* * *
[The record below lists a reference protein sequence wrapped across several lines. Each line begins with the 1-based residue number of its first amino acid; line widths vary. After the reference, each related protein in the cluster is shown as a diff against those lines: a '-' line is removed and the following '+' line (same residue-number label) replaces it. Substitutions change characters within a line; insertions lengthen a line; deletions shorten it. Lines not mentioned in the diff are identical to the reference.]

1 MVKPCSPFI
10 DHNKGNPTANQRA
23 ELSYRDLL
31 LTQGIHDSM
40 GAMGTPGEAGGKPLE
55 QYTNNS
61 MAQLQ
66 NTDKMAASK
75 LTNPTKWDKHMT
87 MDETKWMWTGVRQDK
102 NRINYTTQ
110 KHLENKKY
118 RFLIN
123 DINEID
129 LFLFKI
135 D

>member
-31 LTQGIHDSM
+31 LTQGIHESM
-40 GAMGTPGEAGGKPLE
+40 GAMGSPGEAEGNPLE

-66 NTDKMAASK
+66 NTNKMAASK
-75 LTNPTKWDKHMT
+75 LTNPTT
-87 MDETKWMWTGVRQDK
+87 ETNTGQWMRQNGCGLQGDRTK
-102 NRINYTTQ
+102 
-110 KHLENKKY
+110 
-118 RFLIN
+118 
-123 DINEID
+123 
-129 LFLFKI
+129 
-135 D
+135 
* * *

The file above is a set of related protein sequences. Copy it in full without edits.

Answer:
[The record below lists a reference protein sequence wrapped across several lines. Each line begins with the 1-based residue number of its first amino acid; line widths vary. After the reference, each related protein in the cluster is shown as a diff against those lines: a '-' line is removed and the following '+' line (same residue-number label) replaces it. Substitutions change characters within a line; insertions lengthen a line; deletions shorten it. Lines not mentioned in the diff are identical to the reference.]

1 MVKPCSPFI
10 DHNKGNPTANQRA
23 ELSYRDLL
31 LTQGIHDSM
40 GAMGTPGEAGGKPLE
55 QYTNNS
61 MAQLQ
66 NTDKMAASK
75 LTNPTKWDKHMT
87 MDETKWMWTGVRQDK
102 NRINYTTQ
110 KHLENKKY
118 RFLIN
123 DINEID
129 LFLFKI
135 D

>member
-31 LTQGIHDSM
+31 LTQGIHESM
-40 GAMGTPGEAGGKPLE
+40 GAMGSPGEAEGNPLE

-66 NTDKMAASK
+66 NTNKMAASK
-75 LTNPTKWDKHMT
+75 LTNPTT
-87 MDETKWMWTGVRQDK
+87 ETNTGQWMRQNGCGLQGDRTK
-102 NRINYTTQ
+102 
-110 KHLENKKY
+110 
-118 RFLIN
+118 
-123 DINEID
+123 
-129 LFLFKI
+129 
-135 D
+135 